African American History Museum: Humble beginnings, how it got where it is today

Hattiesburg’s African American History Museum began as a United Service Organizations center — a home away from home for service members in the 1940s.

This month, the site celebrates its 13th anniversary as a museum and decades of service to the community, including everything from providing a place for recreation to a place to preserve history.

“It served many different purposes,” said Vanessa Molden, museum operations and education supervisor. “It was a community center. It was a library for the African Americans, Head Start classes were held here, but it became a museum in 2009.” 

Originally called the East Sixth Street USO, it was constructed in 1942 as part of a federally funded project that involved the construction of over 300 similar structures. These structures were built due to President Franklin D. Roosevelt’s desire to provide a place for military personnel to congregate and relax.

Molden said it was the only USO that was built for use by African Americans during the time.

The African American Military History Museum

“It served as a home away from home,” Molden said. “They would come here to participate in wholesome activities.

More:Oak Park High gave Black students educational opportunities, friendships they will never forget

Previously:Hattiesburg philanthropist Oseola McCarty to have legacy preserved

“There were game nights, concerts, dances. Young ladies who were attending the Eureka School would come and serve as hostesses and help plan some of the events as well as just entertain and socialize with the soldiers while they were here.”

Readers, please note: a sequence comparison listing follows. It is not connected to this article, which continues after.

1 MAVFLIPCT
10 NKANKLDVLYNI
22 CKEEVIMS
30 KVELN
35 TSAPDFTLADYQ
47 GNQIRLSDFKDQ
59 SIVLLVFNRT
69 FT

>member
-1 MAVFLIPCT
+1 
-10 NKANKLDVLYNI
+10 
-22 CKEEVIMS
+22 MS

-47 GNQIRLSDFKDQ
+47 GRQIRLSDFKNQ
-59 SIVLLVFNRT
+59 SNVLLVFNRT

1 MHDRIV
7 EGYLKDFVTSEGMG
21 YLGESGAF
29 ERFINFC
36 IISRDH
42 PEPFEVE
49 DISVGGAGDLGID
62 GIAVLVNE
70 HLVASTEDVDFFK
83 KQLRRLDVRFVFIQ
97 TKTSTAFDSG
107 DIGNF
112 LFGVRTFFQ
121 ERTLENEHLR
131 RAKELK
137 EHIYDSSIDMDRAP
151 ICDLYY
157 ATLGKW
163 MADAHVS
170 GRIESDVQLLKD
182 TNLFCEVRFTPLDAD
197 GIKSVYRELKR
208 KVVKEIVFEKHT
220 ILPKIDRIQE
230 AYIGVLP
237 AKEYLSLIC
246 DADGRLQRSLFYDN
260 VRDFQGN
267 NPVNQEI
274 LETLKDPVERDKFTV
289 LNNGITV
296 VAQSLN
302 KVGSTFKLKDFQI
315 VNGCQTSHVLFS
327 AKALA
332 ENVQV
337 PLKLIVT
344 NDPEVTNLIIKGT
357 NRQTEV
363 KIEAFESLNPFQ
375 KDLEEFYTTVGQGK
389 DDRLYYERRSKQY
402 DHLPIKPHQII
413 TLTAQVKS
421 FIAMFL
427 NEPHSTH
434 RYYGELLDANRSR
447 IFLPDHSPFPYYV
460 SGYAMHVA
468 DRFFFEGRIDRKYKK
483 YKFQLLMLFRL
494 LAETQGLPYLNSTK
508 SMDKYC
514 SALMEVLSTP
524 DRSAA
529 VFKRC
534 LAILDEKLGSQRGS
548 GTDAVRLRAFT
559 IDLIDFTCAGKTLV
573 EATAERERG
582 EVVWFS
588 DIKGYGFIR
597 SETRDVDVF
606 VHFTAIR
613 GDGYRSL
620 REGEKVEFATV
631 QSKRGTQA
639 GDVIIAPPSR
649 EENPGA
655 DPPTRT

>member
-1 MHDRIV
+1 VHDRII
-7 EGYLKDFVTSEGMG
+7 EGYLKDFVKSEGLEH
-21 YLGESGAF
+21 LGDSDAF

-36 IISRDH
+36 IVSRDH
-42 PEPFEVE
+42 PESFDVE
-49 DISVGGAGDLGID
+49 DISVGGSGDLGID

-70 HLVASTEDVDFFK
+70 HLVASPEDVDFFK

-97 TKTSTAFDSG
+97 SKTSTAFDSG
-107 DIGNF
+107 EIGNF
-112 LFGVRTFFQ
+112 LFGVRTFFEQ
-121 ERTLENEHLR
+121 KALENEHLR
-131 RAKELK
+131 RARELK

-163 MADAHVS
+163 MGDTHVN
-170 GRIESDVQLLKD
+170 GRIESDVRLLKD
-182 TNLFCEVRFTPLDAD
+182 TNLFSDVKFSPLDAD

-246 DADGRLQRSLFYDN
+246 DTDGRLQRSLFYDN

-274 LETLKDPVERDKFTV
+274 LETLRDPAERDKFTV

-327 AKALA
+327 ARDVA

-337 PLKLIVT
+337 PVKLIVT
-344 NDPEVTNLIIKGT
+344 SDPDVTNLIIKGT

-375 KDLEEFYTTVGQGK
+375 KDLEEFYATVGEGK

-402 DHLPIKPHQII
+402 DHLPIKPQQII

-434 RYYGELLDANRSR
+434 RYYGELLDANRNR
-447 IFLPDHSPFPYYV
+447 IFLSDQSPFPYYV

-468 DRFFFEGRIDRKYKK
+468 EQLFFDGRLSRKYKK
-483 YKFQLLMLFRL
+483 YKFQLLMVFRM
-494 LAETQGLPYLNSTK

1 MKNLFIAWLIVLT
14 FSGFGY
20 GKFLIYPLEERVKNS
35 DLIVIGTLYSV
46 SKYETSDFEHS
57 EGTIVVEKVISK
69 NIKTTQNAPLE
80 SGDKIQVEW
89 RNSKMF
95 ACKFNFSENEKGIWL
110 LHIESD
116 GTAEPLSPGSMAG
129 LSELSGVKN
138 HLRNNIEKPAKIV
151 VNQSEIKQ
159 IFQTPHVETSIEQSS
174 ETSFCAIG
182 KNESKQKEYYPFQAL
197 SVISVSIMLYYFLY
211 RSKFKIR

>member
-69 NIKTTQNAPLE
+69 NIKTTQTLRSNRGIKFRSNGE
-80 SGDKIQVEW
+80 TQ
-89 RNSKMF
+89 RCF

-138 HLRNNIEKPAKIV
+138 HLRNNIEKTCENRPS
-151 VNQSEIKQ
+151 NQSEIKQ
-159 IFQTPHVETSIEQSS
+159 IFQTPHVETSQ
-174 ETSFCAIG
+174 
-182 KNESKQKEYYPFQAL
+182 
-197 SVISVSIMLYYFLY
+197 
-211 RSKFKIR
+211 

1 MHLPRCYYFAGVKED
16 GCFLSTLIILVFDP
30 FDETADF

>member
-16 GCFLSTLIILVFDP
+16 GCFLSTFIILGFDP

Molden said there was also a darkroom where photos could be developed.

After East Sixth Street USO was decommissioned in 1946, it became a community center for African Americans. During its second life, it served as a library and school as well.

Eventually, however, it began to be used as a storage facility.

“During that time there was a group of citizens that became concerned about the condition of the building because it had began to deteriorate,” Molden said. “So they devised a plan of use for the building, and that plan of use was to turn it into a museum honoring the sacrifice of African American soldiers.”

In the late 1990s, the group of citizens convinced the city of Hattiesburg to use the building for housing a local collection of African American military history artifacts and memorabilia.

Community leader and activist, Iola Williams, led the charge by accepting a position as the city’s parks and recreation director in exchange for the use of the USO building.

Over the years artifacts were collected, organized and displayed. The growing collection attracted the attention of the Hattiesburg Convention Commission.

As a result, the African American Military History Museum Committee was established. The board successfully pursued National Historic Landmark Status and Mississippi Landmark Status.

Today, the museum welcomes thousands of visitors every year.

Though the true anniversary is May 23, the museum will celebrate its 13th anniversary on May 19 with an open house.

“To understand that our museum has paid tribute to African American servicemen and women for 13 years and that countless numbers of visitors have read their stories and better understand their contributions because of our efforts is very rewarding,” said Latoya Norman, director of museums for the Hattiesburg Convention Commission.

The celebration will take place from 10 a.m. to 4 p.m., and guests are invited to stop by for a tour, light refreshments, games and door prizes.

“I always take great honor and pride in celebrating what we have here in Hattiesburg because it is a unique and historical building that has great historical significance and great significance to the Hattiesburg community as well as the African American Community,” Molden said of the anniversary.

Contact reporter Laurel Thrailkill at lthrailkill@gannett.com or on Twitter.

Leave a Reply

Your email address will not be published.